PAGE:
63 \fIregmatch_t\fP for returning captured substrings. It also defines some
64 constants whose names start with "REG_"; these are used for setting options and
65 identifying error codes.
66 .P
68 .rs
69 .sp
70 The function \fBregcomp()\fP is called to compile a pattern into an
71 internal form. The pattern is a C string terminated by a binary zero, and
72 is passed in the argument \fIpattern\fP. The \fIpreg\fP argument is a pointer
73 to a \fBregex_t\fP structure that is used as a base for storing information
74 about the compiled expression.
75 .P
76 The argument \fIcflags\fP is either zero, or contains one or more of the bits
77 defined by the following macros:
78 .sp
80 .sp
81 The PCRE_CASELESS option is set when the expression is passed for compilation
82 to the native function.
83 .sp
85 .sp
86 The PCRE_MULTILINE option is set when the expression is passed for compilation
87 to the native function. Note that this does \fInot\fP mimic the defined POSIX
88 behaviour for REG_NEWLINE (see the following section).
89 .P
90 In the absence of these flags, no options are passed to the native function.
91 This means the the regex is compiled with PCRE default semantics. In
92 particular, the way it handles newline characters in the subject string is the
93 Perl way, not the POSIX way. Note that setting PCRE_MULTILINE has only
94 \fIsome\fP of the effects specified for REG_NEWLINE. It does not affect the way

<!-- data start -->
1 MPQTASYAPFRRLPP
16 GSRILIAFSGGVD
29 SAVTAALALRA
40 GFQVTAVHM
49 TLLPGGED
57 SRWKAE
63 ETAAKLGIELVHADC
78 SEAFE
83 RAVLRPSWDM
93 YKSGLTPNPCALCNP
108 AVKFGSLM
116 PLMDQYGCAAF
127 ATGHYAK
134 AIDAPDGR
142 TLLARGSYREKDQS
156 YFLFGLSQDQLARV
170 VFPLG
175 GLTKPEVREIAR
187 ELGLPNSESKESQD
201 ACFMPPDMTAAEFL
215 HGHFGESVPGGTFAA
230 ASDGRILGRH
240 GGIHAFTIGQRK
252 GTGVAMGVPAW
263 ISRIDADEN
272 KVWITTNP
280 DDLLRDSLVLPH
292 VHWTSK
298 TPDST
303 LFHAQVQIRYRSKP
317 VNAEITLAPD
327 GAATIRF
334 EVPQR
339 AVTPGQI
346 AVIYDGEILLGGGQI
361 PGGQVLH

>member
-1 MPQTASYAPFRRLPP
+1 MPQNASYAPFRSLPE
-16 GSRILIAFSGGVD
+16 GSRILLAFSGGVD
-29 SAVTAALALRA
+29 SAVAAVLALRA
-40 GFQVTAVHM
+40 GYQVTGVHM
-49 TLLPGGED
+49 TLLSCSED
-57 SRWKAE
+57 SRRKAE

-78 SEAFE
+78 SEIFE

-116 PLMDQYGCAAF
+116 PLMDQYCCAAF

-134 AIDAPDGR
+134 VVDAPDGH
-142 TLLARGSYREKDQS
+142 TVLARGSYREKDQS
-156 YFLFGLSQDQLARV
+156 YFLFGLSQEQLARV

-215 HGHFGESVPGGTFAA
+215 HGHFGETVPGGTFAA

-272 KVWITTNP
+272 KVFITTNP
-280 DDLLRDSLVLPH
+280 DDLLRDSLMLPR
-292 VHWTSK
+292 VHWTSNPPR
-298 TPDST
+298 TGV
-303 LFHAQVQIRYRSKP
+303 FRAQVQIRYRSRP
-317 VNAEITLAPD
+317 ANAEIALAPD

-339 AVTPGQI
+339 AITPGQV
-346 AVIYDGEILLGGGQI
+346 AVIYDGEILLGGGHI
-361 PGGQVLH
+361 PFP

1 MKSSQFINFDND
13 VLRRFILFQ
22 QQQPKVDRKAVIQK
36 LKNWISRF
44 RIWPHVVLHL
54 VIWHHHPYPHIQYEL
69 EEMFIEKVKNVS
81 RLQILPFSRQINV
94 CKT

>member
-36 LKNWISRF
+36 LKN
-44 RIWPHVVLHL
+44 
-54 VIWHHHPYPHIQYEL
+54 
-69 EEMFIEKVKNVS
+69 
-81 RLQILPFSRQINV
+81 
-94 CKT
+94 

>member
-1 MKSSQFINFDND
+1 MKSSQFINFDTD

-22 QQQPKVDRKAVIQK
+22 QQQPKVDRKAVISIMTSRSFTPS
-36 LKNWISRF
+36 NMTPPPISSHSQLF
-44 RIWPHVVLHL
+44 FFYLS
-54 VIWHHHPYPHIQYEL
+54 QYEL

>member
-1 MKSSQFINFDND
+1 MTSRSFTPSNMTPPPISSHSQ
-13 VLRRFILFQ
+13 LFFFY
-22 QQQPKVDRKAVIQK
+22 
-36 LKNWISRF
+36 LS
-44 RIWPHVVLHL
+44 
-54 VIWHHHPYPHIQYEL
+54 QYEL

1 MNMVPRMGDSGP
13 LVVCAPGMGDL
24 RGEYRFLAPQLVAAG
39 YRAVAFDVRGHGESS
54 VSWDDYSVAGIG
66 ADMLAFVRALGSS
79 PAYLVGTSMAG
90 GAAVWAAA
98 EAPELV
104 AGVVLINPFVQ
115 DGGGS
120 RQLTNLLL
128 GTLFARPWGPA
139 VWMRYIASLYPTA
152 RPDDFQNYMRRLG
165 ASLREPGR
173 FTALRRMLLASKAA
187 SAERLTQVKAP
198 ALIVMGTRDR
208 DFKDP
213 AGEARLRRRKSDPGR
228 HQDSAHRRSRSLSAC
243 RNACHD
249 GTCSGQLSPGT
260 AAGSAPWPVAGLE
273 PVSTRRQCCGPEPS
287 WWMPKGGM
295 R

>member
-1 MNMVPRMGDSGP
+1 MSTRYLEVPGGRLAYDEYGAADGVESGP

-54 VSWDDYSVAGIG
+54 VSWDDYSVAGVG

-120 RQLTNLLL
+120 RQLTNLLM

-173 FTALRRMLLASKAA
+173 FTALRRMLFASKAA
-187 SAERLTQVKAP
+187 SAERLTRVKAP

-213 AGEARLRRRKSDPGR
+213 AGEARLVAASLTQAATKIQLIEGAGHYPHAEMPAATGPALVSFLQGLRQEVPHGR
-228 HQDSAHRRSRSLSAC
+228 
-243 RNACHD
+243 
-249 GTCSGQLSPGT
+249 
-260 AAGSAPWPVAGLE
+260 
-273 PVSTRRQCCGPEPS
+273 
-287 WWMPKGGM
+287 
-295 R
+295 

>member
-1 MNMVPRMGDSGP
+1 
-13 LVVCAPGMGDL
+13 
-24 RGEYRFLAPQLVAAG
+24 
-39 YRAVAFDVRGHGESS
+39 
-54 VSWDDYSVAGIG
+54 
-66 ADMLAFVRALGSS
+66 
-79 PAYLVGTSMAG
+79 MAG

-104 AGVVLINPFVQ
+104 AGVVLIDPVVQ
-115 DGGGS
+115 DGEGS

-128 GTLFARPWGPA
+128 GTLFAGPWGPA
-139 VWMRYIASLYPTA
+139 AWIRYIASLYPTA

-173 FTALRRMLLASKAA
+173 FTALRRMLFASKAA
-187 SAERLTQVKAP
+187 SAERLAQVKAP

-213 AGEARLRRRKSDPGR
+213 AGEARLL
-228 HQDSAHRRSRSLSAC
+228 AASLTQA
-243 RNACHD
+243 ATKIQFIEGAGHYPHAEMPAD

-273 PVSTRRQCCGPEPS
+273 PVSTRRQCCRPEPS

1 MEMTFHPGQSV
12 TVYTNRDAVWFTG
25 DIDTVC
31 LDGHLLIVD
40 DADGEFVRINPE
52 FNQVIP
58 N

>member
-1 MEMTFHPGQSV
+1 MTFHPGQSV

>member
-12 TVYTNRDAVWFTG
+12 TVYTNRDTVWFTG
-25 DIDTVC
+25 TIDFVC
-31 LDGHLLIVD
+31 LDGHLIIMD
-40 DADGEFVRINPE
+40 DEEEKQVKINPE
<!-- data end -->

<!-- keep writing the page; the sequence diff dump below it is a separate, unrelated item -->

95 newlines are matched by . (they aren't) or by a negative class such as [^a]
96 (they are).
97 .P
98 The yield of \fBregcomp()\fP is zero on success, and non-zero otherwise. The
99 \fIpreg\fP structure is filled in on success, and one member of the structure
100 is public: \fIre_nsub\fP contains the number of capturing subpatterns in
101 the regular expression. Various error codes are defined in the header file.
102 .
103 .
105 .rs
106 .sp
107 This area is not simple, because POSIX and Perl take different views of things.
108 It is not possible to get PCRE to obey POSIX semantics, but then PCRE was never
109 intended to be a POSIX engine. The following table lists the different
110 possibilities for matching newline characters in PCRE:
111 .sp
112 Default Change with
113 .sp
114 . matches newline no PCRE_DOTALL
115 newline matches [^a] yes not changeable
116 $ matches \en at end yes PCRE_DOLLARENDONLY
117 $ matches \en in middle no PCRE_MULTILINE
118 ^ matches \en in middle no PCRE_MULTILINE
119 .sp
120 This is the equivalent table for POSIX:
121 .sp
122 Default Change with
123 .sp
124 . matches newline yes REG_NEWLINE
125 newline matches [^a] yes REG_NEWLINE
126 $ matches \en at end no REG_NEWLINE
127 $ matches \en in middle no REG_NEWLINE
128 ^ matches \en in middle no REG_NEWLINE
129 .sp